Miscellany

Miscellany

Miscellany

The capital of the Kempegowdas

The sleepy town of Magadi, 50 km from Bangalore, was ruled for about 90 years by the descendants of Kempegowda (1510-1570 AD). Founded by Cholas, historic Magadi remained the capital for four generations of Kempegowdas (from 1638 to 1728) beginning with Immadi Kempegowda (also called Magadi Kempegowda) who was forced to shift his capital from Bangalore to Magadi when he lost the war against Adil Shah of Bijapur in 1638.

A neglected town with a rich history, Magadi is well-known for its ruined fort and palace, believed to have been built by Magadi Kempegowda. There are also ancient temples dedicated to Rameshwara, Someshwara, Ranganatha and Yoga Narasimha. Once a fortified town, Magadi is now surrounded by a namesake fort-like structure, which has been ‘under reconstruction’ for the past five years, Inside this area, one can see the badly maintained Rameshwara temple which was built and patronised by successive rulers of Magadi in the early 17th century.

To the west of Magadi, on Kunigal road is the Someshwara temple located at an elevated spot. It is said to be built by Kempa Veerappa Gowda (1705-1728). Spread over 25,000 sq ft, the spacious Someshwara temple has numerous mantapas and an exclusive shrine for goddess Parvathi. 

Eye-catching towers, a high walled outer prakara, the Kempegowda hazara (portico) and artistically sculpted stone pillars are the structural features of the Someshwara temple matching Hoysala and Vijayanagar architectural and sculptural styles. At the rear on an elevated rocky area, stands a small boulder atop which is the shrine of nandi which can be reached by a stone-step walk way.

On the outskirts of Magadi, is a residential locality called Tirumale, a foothill temple housing the town deity, where Magadi Ranganatha can be seen. The deity, according to puranic legends, was installed and worshipped by sage Mandavya, as Tirupati Venkatesha. The west-facing deity of Magadi Ranganatha is also called Paschima Venkatesha.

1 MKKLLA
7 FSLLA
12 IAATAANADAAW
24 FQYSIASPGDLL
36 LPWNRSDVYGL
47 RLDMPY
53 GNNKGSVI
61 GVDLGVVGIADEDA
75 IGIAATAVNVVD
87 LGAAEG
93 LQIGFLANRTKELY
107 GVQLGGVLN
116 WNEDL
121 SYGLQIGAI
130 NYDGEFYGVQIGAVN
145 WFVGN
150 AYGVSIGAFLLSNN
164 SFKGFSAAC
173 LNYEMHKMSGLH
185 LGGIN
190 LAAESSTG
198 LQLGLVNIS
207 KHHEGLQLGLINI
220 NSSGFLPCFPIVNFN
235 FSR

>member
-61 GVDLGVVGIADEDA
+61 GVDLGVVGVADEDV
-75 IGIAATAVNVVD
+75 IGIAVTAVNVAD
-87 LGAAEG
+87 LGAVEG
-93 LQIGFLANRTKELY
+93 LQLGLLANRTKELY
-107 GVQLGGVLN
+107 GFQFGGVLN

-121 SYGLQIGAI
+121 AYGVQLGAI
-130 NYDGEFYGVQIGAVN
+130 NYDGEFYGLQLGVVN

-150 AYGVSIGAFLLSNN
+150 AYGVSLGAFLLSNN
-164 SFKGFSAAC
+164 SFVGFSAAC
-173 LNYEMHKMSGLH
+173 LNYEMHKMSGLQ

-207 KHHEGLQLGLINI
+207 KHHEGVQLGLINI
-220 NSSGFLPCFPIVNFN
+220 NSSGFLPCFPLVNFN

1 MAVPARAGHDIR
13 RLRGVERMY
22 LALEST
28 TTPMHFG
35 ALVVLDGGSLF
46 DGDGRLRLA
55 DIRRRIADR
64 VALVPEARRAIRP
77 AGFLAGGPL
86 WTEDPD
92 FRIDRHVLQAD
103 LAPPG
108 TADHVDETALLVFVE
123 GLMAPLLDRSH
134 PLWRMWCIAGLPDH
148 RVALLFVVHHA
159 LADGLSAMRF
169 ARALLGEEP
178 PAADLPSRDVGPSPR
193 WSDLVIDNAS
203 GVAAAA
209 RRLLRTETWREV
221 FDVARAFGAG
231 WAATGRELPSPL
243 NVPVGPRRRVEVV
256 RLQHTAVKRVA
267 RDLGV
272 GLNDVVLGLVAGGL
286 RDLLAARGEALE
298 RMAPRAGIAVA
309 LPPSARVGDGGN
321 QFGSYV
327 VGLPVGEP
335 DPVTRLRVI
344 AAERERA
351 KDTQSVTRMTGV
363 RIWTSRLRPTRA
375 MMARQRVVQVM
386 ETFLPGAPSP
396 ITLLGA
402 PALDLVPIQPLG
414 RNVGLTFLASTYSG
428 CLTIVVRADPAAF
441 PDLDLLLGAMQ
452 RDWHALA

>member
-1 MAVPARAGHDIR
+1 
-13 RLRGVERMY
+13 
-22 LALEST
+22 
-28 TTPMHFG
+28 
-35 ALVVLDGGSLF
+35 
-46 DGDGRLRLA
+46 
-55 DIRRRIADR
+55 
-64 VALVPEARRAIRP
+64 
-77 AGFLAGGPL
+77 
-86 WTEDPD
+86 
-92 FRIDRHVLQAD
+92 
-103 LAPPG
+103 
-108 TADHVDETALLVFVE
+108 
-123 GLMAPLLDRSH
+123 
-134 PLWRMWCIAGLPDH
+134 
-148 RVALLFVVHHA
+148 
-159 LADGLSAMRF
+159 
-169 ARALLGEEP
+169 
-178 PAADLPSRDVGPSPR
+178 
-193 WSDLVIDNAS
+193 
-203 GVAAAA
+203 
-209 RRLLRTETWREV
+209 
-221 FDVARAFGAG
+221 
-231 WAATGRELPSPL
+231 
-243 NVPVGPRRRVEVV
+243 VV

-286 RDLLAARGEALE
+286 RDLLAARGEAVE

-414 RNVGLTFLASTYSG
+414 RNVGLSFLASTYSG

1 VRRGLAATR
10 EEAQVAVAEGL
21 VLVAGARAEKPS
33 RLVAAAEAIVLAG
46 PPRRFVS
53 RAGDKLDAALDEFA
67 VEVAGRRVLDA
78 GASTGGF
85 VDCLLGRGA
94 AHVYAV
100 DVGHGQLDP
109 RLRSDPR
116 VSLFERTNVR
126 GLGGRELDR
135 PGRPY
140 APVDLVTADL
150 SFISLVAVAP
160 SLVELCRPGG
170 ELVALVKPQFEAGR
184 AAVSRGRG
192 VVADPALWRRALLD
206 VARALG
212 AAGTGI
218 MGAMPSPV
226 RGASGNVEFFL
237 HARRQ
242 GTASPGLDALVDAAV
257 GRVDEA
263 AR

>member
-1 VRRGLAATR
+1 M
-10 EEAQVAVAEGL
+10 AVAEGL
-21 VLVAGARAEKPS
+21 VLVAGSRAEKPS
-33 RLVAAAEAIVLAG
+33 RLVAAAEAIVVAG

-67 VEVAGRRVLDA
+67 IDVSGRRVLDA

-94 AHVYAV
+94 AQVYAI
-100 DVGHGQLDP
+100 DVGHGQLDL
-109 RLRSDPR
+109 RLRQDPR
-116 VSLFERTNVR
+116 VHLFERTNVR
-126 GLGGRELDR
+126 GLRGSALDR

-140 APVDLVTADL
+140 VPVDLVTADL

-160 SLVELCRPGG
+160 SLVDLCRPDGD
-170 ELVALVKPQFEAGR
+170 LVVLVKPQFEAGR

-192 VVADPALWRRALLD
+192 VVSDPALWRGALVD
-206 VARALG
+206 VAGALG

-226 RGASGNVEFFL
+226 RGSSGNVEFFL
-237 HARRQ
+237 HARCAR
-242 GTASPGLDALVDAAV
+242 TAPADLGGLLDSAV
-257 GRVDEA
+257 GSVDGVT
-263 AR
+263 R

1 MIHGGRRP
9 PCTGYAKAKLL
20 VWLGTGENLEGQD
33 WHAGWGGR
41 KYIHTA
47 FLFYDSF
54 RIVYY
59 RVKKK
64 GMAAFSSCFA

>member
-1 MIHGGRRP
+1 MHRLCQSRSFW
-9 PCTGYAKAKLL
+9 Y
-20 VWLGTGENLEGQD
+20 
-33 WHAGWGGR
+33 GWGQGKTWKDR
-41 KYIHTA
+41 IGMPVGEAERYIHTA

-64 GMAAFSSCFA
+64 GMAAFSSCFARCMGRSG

Standing Ranganatha

Instead of the usual reclining image of Lord Ranganatha, Magadi Ranga is in a standing posture. Behind the presiding deity there is a reclining deity ‘Beliyo Ranga’ believed to be an evergrowing deity. At the temple entrance, there is a large pond where devotees can take a holy dip before offering poojas at the temple.

At Tirumale, also called Swarnadri Parvatha, there is another temple called Kambada Yoga Narasimha temple located atop a 200-ft high hillock with stone steps up to the temple. 

Tirumale Narasimha Betta is believed to be a place for pilgrims with the panchalingas of Kashi Vishveshwara, Someshwara, Kote Rameshwara, Prasanna Rameshwara and Gavi Gangadhareshwara. From atop the Narasimha Betta, one gets a beautiful view of Magadi town and the surrounding areas.

Magadi Kempegowda is said to have established his second capital in Savanadurga where he built a fort atop the rocky hills apart from developing a township, Nelapattana at the foot hills of Savanadurga, originally called Magadi hills. A huge monolith standing 4,050 ft above sea level, Savandurga consists of twin hills – Karigudda and Biligudda. The centuries-old Veerabhadreshwara temple and Narasimha temple are the main attractions of Savandurga.


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